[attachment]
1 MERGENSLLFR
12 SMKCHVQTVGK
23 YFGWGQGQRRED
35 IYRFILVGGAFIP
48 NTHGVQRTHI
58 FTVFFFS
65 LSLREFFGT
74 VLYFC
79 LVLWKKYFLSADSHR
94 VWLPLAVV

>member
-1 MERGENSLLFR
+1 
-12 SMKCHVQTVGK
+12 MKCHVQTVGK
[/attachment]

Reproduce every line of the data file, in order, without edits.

1 MERGENSLLFR
12 SMKCHVQTVGK
23 YFGWGQGQRRED
35 IYRFILVGGAFIP
48 NTHGVQRTHI
58 FTVFFFS
65 LSLREFFGT
74 VLYFC
79 LVLWKKYFLSADSHR
94 VWLPLAVV

>member
-1 MERGENSLLFR
+1 
-12 SMKCHVQTVGK
+12 MKCHVQTVGK